Home Health Ghana to complete ratification of Protocol to Eliminate Illicit Tobacco Trade

Ghana to complete ratification of Protocol to Eliminate Illicit Tobacco Trade


Ghana is in the process of completing the ratification of the Protocol to Eliminate Illicit Trade in Tobacco Products.

The Protocol is an international treaty with the objective of eliminating all forms of illicit trade in tobacco products through a package of measures to be taken by countries, acting in cooperation with each other.

Ghana is an eligible party to the protocol by extension of her subscription to the World Health Organisation Framework Convention on Tobacco Control (WHO FCTC).

Dr Olivia Agyekumwaa Boateng, Head of Tobacco and Substances Abuse Department, Food and Drugs Authority (FDA) and the WHO FCTC Technical Focal Person for tobacco control in Ghana, said in line with the WHO FCTC stipulations, Parliament had examined and acceded to the provisions of the Protocol.

She noted that the Protocol was yet to receive Presidential assent, after which it would be deposited with the United Nations Secretariat for it to become effective.

Dr Boateng stated this in an interview with the Ghana News Agency on the sideline of the Tobacco Control Capacity Programme (TCCP), Dissemination and Engagement Meeting in Accra organised by the Kwame Nkrumah University of Science and Technology (KNUST) School of Public Health.

She said the Illicit Trade in Tobacco Protocol was a significant milestone in the history of tobacco control and highlighted the relevance of the protocol, especially in securing the supply chain of tobacco products nationally and globally.

Dr Boateng said Ghana had taken many steps to regulate the tobacco product supply chain in the country, including regulatory oversight on the registration of tobacco companies, tobacco imports, sale and supply through inspections and other monitoring activities.

Various requirements have also been set to enhance the easy identification of licit tobacco products on the market.

She said, “These are all measures adopted to control the infiltration of our market with illicit tobacco products. For example, tobacco product labeling intended for the Ghanaian market should include, ‘FOR SALE IN GHANA ONLY’, emission statements and pictorial health warnings validated for use in Ghana.”

She also indicated that, within the protocol were recommendations for countries to advance their laws to ensure that illicit tobacco trade came to a halt.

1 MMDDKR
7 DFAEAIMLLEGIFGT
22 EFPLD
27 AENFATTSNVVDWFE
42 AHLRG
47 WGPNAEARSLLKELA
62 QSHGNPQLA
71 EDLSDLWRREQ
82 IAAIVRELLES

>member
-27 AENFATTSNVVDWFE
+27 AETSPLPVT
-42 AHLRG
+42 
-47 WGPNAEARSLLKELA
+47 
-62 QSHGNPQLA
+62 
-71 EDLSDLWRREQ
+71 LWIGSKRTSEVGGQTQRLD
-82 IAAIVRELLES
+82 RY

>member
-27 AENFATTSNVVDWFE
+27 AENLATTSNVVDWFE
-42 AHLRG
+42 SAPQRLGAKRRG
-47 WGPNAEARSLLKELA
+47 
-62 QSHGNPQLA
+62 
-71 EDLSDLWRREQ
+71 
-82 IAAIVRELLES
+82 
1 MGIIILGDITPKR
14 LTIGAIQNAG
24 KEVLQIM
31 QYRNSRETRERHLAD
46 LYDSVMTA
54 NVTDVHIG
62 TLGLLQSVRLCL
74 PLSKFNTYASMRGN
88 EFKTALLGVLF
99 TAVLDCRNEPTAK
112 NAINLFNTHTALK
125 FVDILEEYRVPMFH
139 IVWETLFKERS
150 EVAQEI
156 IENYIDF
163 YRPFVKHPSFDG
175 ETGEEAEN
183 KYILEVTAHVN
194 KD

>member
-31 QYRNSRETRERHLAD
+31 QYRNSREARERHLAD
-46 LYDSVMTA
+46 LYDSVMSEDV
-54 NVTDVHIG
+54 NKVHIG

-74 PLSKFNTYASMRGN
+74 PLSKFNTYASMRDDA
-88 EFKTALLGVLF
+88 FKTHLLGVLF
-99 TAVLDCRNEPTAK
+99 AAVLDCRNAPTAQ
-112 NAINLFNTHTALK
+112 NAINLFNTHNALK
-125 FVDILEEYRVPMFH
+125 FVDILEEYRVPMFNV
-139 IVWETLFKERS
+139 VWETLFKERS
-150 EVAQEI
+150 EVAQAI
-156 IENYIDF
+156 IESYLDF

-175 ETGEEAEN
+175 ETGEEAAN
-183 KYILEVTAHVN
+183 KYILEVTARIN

Dr Boateng said the Protocol contained a range of measures to combat illicit trade distribution in three categories: Preventing Illicit Trade, Promoting Law Enforcement and Providing Legal Basis for International Corporation.

She said for it to be effective, the Protocol provided for intensive international and local stakeholder engagement and cooperation; hence, stakeholders’ commitment and support to the initiative against the tobacco menace was critical to its successful implementation in Ghana.

Dr Boateng said the FDA in collaboration with the Vision for Alternative Development (VALD) hosted an Inter-Agency Meeting targeted at facilitating discussions in domesticating the protocol and commended the stakeholders.

She said the outcomes of the Inter-Agency Meeting were critical elements that were incorporated into the development of a roadmap towards the implementation of the protocol in Ghana.

The Tobacco control programme is funded by grants from the Research Councils UK as part of the Global Challenges Research Fund, started in 2018.

It is led by Professor Linda Bauld from the University of Edinburgh and involves academics in six UK Universities and eight research organizations in Africa and South Asia, including the Medical Research Council (MRC), Unit of The Gambia at the London School of Hygiene and Tropical Medicine (LSHTM).

The programme is scheduled to end in December 2021.

The aim of the TCCP is to improve research capacity in low- and middle-income countries such as Ghana to conduct high quality studies that will generate evidence on how to reduce morbidity and mortality caused by tobacco use and to advance key development priorities.

The TCCP-Ghana till date has conducted two major researches; the smoke-free policy and illicit tobacco trade under the leadership of Prof Ellis Owusu-Dabo, Pro-Vice Chancellor, KNUST and the Principal Investigator for the TCCP in Ghana.

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